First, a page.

You can feed your dog canned chicken, but you don’t want to make it a daily habit. Chicken by itself is great for dogs, but the problem with canned chicken is that it contains excessive sodium. Before feeding your dog canned chicken, put it in a strainer and run water through it to reduce the sodium.
Your four-legged friend is running around his food bowl. He knows it’s dinnertime. You reach for his bag of regular dog food and realize it’s completely empty. The stores around you are closed. The only thing you have in your cabinet that would suffice is canned chicken.
If you’re like most dog owners, you’re probably hesitant to feed your dog anything that isn’t part of their regular diet. You know dogs have sensitive stomachs and that many food items considered “healthy” for humans are toxic for dogs. You know dogs can handle chicken, but what about canned chicken?
Can I Feed My Dog Canned Chicken?
Anything involving chicken seems like an obvious green light for many dog owners. After all, it seems to be the key ingredient in most dog food, including kibble, canned foods, treats, and biscuits that you can find in your local pet store.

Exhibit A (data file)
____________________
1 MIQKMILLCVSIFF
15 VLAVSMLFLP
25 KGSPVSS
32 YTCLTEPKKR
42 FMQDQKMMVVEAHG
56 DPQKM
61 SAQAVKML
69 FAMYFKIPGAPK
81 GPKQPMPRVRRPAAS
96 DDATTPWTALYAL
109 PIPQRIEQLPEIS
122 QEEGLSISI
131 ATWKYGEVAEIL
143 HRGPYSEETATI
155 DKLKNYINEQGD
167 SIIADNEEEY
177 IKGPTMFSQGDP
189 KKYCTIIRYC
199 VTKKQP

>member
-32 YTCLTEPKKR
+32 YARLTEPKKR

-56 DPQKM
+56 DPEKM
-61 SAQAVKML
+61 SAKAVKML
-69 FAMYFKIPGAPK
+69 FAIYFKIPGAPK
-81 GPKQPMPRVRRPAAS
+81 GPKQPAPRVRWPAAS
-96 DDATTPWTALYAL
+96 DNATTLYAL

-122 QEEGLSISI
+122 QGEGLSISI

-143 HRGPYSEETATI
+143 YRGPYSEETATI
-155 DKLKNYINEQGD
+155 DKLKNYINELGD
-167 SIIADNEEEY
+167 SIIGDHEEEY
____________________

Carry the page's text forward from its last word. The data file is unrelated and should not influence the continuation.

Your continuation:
Though unseasoned chicken is usually a safe choice for your dog, canned chicken may not be the best option.
With that said, your dog can eat canned chicken, but we don’t recommend feeding it to them daily. We only recommend feeding your dog canned chicken for one-off occasions such as an emergency or when you run out of dog food.
So why can dogs eat raw chicken every day but have to limit canned chicken?
Dogs don’t handle high sodium diets very well. All canned meats, including chicken, are high in sodium.
Too much sodium will not only lead to a lot of trips to the bathroom, but might cause sodium ion poisoning.
Prepping Canned Chicken For Your Dog
Canned chicken straight out of the can may not be the healthiest option for your dog’s diet.
Due to the high content in sodium, there’s a few things you’ll need to do to ensure it’s suitable for your dog.
The most important step when preparing your canned chicken is to thoroughly rinse out the salt from the chicken in a colander or strainer.
Once washed and drained, you can now feed your dog the chicken.